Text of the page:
When you are making your first forays into the world of embedded system design, it can be challenging to understand the differences between various forms of hardware and circuitry. One such example is digital signal processors and microcontrollers. Because there are some similarities between the two technologies, and the lines are being blurred all the time, knowing which is which and when to use them can be a challenge.
In essence, both DSPs and microcontrollers are microprocessors that are designed to manipulate data on the device in order to complete a specific task as designed by the program or user. However, that’s where the similarities end, and there are some key differences between DSPs and microcontrollers.
Key Differences: An Overview
In the simplest terms, a digital signal processor is a microprocessor designed specifically to process analog signals; in most cases, a DSP will measure, filter, produce, or compress analog signals, turning them into digital signals that represent a specific time, frequency, or sequence. In other words, it takes analog signals and turns them into digital form. This is the only purpose of a DSP, and all of the circuitry is designed specifically to complete this task. It’s most commonly used in analog devices and applications such as communication devices, radar, and sensor processing, among others.
In comparison, a microcontroller is essentially a small computer housed on a single integrated circuit. It generally includes a processor, memory (both program and a small amount of RAM), and peripherals for input and output. Generally used in embedded applications, microcontrollers are best used in automatically controlled devices, like remote controls, toys, appliances, and medical devices. The fact that the microcontroller is self-contained and doesn’t require a separate microprocessor., memory, and input/output peripherals makes it a more cost-effective way to digitally control devices.
Getting Into the Specifics
The differences between digital signal processors and microcontrollers go much deeper than their overall purposes and applications.
One area where there’s a significant difference is in speed. When it comes to completing complex integer mathematics, DSP’s have a major advantage, since microcontrollers do not contain the hardware necessary to complete the calculations. This is particularly notable when in the realm of floating point operations. However, while DSPs are designed as a microprocessor to conduct calculations rapidly, and it doesn’t have many other features.
And the features are where the microcontrollers have the advantage. For starters, in order for a DSP to work, it must be programmed with the necessary software before being embedded in the device, and the lack of program memory means that it cannot be changed; a DSP will always do the thing that it was initially programmed to do.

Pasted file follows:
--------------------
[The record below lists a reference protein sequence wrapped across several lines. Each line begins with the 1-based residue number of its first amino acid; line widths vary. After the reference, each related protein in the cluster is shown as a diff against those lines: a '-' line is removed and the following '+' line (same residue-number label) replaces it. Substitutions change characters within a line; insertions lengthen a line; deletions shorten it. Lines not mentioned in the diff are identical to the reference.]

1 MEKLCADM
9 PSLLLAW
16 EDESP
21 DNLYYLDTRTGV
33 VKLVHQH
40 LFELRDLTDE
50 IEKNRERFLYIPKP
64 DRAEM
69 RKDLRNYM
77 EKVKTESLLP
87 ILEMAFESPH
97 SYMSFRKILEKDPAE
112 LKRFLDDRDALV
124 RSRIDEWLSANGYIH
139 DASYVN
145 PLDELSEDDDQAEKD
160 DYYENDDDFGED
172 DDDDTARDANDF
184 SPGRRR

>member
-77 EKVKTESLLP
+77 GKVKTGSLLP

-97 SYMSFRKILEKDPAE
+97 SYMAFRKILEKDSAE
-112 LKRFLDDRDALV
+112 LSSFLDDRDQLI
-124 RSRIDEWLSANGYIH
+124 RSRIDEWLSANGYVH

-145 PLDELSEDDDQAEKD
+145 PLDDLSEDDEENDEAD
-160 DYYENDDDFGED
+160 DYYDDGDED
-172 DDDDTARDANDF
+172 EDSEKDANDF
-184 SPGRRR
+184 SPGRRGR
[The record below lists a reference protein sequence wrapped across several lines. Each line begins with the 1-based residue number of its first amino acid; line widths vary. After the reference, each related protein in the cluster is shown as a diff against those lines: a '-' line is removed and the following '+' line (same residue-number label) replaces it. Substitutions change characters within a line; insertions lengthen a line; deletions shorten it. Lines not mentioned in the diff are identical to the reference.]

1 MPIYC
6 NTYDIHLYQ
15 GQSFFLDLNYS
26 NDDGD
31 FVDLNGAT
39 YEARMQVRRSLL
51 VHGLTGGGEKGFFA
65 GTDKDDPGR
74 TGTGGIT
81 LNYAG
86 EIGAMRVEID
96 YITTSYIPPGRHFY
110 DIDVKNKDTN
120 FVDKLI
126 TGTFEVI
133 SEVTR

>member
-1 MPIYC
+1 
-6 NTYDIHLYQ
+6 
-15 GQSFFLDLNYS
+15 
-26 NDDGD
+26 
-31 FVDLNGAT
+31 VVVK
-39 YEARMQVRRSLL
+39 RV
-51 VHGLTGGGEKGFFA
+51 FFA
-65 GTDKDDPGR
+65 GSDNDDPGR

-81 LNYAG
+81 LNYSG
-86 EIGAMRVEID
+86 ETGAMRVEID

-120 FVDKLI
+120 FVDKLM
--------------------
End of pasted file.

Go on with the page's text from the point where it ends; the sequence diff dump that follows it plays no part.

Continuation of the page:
A microcontroller, on the other hands, contains memory that allows it to be programmed and re-programmed, allowing it to interact with the user and the world outside of the device in multiple ways. However, with these features comes some complexity, and a microcontroller generally comes with far more instructions for using the included features, unlike the DSP which isn’t designed to be a robust or full-featured device.
Typically, in the past, when an application did not need a DSP’s functionality, designers would only use the more cost-effective microcontroller. There was a very defined line between DSPs and microcontrollers. Today, though, there is a great deal of overlap between the two systems, and there have been a number of architectures that combine the functions of a microcontroller and a DSP over the last decade. Engineers can now choose from a wide array of complex embedded technology, and with the focus now shifted toward getting embedded devices to market as quickly as possible, most engineers and designers choose a DSP or microcontroller, or a combination processor that will allow them to work quickly.
However, choosing a product that meets all of the requirements isn’t always easy.So many of today’s devices require both analog signal processing (usually from sensors, as in most Internet of Thing devices) and real-time control, but designers are constrained by the need to increase the time to market and reduce costs. Those who typically work with one type of device of the other often find that the other device doesn’t always meet their needs in terms of price and performance, available development tools, and available peripherals. Still, there are some devices, such as the newer microcontroller signal processers, that fit the bill and are growing in popularity.
Developing a device that works correctly and accurately is a complex process. Understanding the nuances of different systems and tools can go a long way toward achieving that goal. While you may hear differing opinion about DSPs and microcontrollers and how they should be used, the most important thing is to understand the differences, and how you can combine their features for the best product possible.